Balloons, banners, greeting cards -- the trappings of a holiday. This year the Muslim holy month of Ramadan wades even further into the ocean of popular culture with the appearance of greeting cards produced by industry giant Hallmark Cards, which joins the ever-growing Internet Ramadan products industry.

The cards do not mark the entire month of Ramadan, which is expected tobegin this year on Oct. 27 with the sighting of the new moon, but are forthe celebratory day at the end of the sober period -- Eid al Fitr, on Nov.25. The cards are new for Hallmark, but greeting cards and otherRamadan-oriented products are increasingly common.

"Ramadan, in particular, has through most of the 20th century beengetting more and more attached to secular rituals" like gift-giving,card-sending and festive meals to break each day's traditional dawn-to-duskfast, said Walter Armbrust, a professor at St. Anthony's College, Universityof Oxford. Armbrust is researching trends in Ramadan celebrations in Egypt.

Armbrust, who spoke to Religion News Service from Cairo, said he hasseen a trend in the Muslim world toward observing Ramadan in a morecommercialized fashion, a development which he says runs counter in someways to the original purpose of the observance.

"Ramadan is not supposed to be a holiday in which you consume more thanyou do in the rest of the year," he said. "In some ways, Ramadan has beenadopted as a local variation of Christmas."

Likewise in America, an industry of Muslim products -- Ramadan-orientedand otherwise -- is growing.

Several Internet Muslim communities have built up commercial componentsthat include Muslim artwork and books in addition to Ramadan gifts,greetings and decorations. Secular greeting card companies like AmericanGreetings have offered online Eid greetings for several years now.

Muslim business owners say that the commercial element of Ramadanrepresents not a departure from traditional Islam, but a higher degree ofacknowledgment and acceptance in American culture.

Abdul Malik Mujahid, president of, an online Muslimstore that also has two showrooms in the Chicago area, said that on a recenttrip to the bank he was surprised to see a banner -- one of his company's --hanging in the branch wishing Muslim patrons a blessed Ramadan.

Mujahid said some of his patrons are non-Muslims who want to expresswarm wishes to Muslims in their neighborhood, a phenomenon that peaked inthe wake of the Sept. 11 terrorist attacks.

Ramadan, which migrates throughout the year because Muslims follow alunar calendar and not a solar one, fell in December in 2001, and Mujahidsaid that year was the "best ever" for his business. Last year businessreturned to normal pre-Sept. 11 levels, and the past six months have broughtthe worst sales figures in the past half-dozen years, he said.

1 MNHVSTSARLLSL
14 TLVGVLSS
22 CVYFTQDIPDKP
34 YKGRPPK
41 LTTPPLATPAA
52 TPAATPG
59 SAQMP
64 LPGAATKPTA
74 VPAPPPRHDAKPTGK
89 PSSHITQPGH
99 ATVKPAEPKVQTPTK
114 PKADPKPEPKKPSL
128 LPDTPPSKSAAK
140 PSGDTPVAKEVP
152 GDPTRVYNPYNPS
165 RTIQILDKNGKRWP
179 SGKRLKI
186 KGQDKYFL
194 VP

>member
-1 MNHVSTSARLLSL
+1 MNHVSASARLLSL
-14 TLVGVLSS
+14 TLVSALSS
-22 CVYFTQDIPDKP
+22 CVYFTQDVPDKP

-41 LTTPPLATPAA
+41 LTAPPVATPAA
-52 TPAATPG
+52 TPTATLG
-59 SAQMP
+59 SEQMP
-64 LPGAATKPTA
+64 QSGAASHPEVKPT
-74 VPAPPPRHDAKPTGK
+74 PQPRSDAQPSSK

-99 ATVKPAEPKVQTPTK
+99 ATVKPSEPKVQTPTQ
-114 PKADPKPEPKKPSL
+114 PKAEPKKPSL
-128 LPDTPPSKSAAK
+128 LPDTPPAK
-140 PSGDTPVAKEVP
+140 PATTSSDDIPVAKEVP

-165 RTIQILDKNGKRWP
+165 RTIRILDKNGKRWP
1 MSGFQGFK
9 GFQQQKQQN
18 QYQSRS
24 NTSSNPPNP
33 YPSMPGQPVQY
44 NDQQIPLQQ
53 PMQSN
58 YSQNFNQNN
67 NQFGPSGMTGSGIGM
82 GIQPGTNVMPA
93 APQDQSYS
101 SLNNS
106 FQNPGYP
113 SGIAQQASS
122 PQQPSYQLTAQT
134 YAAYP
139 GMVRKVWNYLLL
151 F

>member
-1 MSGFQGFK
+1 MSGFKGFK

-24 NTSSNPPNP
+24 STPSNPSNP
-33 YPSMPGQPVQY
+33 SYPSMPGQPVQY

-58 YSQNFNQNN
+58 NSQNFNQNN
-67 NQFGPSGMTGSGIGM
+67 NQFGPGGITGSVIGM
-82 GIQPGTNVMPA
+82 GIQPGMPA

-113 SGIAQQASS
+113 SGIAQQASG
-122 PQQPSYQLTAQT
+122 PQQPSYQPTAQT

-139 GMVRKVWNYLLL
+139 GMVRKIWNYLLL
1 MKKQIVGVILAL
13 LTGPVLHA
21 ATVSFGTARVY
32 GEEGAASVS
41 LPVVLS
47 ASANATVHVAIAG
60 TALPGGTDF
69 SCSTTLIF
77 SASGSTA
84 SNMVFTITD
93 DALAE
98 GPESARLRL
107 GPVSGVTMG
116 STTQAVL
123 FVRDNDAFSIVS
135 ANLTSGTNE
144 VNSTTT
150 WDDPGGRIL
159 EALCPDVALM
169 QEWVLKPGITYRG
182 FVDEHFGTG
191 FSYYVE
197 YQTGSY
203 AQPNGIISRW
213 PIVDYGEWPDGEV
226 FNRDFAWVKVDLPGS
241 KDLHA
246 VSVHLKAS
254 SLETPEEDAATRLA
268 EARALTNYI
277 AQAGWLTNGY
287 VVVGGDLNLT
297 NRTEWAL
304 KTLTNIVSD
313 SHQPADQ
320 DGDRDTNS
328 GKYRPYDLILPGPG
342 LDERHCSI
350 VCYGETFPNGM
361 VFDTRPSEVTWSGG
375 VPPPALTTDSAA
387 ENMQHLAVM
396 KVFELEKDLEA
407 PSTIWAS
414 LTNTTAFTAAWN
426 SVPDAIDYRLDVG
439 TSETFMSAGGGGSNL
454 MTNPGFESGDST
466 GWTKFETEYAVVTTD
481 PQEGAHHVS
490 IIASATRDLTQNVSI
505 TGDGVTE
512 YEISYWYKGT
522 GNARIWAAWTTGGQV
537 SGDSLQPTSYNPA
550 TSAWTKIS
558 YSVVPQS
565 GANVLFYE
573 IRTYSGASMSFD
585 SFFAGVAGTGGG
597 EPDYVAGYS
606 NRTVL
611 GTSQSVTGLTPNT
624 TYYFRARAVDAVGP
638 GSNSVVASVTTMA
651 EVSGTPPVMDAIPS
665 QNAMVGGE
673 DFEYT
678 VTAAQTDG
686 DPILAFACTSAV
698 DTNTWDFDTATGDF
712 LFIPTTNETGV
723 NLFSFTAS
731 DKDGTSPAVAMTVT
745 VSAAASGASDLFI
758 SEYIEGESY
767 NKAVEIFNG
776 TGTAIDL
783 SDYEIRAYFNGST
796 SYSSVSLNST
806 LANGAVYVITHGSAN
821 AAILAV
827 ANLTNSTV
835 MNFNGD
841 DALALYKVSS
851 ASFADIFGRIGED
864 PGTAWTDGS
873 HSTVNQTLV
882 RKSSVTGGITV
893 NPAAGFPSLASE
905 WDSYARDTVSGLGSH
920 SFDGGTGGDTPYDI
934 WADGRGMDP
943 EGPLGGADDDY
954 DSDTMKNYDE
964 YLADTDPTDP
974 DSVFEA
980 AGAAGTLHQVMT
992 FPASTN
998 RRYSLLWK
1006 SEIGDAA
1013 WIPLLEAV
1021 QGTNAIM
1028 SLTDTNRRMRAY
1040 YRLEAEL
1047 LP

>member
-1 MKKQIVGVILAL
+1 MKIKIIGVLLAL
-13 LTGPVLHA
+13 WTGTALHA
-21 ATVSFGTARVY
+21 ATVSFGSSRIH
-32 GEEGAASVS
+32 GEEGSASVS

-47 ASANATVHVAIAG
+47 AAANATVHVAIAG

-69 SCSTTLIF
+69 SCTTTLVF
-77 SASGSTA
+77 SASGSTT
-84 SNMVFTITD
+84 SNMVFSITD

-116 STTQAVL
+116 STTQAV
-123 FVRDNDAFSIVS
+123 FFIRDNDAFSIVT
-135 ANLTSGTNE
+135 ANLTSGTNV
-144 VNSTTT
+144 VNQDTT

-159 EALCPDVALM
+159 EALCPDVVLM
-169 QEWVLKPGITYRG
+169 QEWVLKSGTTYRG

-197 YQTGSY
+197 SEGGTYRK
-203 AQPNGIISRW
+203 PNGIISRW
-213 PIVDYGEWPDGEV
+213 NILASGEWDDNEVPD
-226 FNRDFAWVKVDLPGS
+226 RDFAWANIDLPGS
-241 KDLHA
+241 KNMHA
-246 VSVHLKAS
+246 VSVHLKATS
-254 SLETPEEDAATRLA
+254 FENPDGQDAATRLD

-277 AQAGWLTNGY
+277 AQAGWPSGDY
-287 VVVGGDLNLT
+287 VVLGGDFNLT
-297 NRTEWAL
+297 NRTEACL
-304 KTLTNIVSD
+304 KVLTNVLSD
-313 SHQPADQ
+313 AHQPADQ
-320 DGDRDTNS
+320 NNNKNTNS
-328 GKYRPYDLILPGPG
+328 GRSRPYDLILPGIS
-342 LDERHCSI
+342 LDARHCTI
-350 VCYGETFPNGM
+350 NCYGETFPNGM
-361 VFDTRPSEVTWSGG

"Negativity toward Islam is very high at the present moment," postulatesMujahid in accounting for the drop. Soundvision receives more hate mailtoday than it did in all the past 10 years, he said.

Citing talk radio and other media personalities who he says paint anegative picture of Muslims in America, he said many of his Muslim customersare more reluctant to publicly display their faith during the holiday.

"There is a general feeling that Muslims are the last to be hired andthe first to be fired," he said. "A lot of people don't share aboutRamadan."

Other Muslim business leaders say any drop in business has more to dowith general economic trends than anti-Muslim sentiment.

In fact, some report a growing demand for their products as the MuslimAmerican population grows and feels more comfortable in mainstream culture.

"As a growing community here in the United States, I see that there is agrowing demand," said Mohammed Abdul Aleem, president and CEO of Islamicity,an online Muslim community with a commercial "bazaar."

The site, which hosts 1 million visitors per month, offers books, gamesand other products for Ramadan and is developing MP3 files to downloadIslamic and holiday music. It sells California dates to people around thecountry to use as the traditional way to break the daily fast.

The site also offers "Race to the Kaba," a question-and-answer boardgame leading to Islam's most holy site in Mecca. It even sells a clock thatis programmed with a voice-activated call to prayer for the five dailyprayers required of Muslims.

But the commercialization of Ramadan, Aleem said, does not represent an"Americanization" of Islam.

"We have to get out of that thinking, because materialism is everywhere.There is a need, and if people can afford it, people will buy it," he said.

Aleem, whose business is based in Los Angeles County, was pleased withHallmark's decision to offer Eid cards.

"Providing Islamic greeting cards is going to be very positive for themand the community," he said, adding that Muslims in his area are eager topractice their faith and be accepted in greater society. "For the Muslimcommunity here, they are going to feel they are part of the community also,when you have businesses catering to them."